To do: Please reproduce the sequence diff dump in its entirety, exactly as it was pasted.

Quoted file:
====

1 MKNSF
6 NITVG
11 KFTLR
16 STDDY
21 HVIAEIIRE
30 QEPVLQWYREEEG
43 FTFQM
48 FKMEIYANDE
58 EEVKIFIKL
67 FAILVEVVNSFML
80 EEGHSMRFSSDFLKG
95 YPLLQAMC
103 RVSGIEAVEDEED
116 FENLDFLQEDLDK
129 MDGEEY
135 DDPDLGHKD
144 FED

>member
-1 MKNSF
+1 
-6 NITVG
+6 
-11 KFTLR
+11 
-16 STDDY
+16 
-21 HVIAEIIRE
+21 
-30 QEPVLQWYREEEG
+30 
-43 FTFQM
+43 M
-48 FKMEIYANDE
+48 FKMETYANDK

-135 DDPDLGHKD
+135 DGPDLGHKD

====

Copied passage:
1 MKNSF
6 NITVG
11 KFTLR
16 STDDY
21 HVIAEIIRE
30 QEPVLQWYREEEG
43 FTFQM
48 FKMEIYANDE
58 EEVKIFIKL
67 FAILVEVVNSFML
80 EEGHSMRFSSDFLKG
95 YPLLQAMC
103 RVSGIEAVEDEED
116 FENLDFLQEDLDK
129 MDGEEY
135 DDPDLGHKD
144 FED

>member
-1 MKNSF
+1 
-6 NITVG
+6 
-11 KFTLR
+11 
-16 STDDY
+16 
-21 HVIAEIIRE
+21 
-30 QEPVLQWYREEEG
+30 
-43 FTFQM
+43 M
-48 FKMEIYANDE
+48 FKMETYANDK

-135 DDPDLGHKD
+135 DGPDLGHKD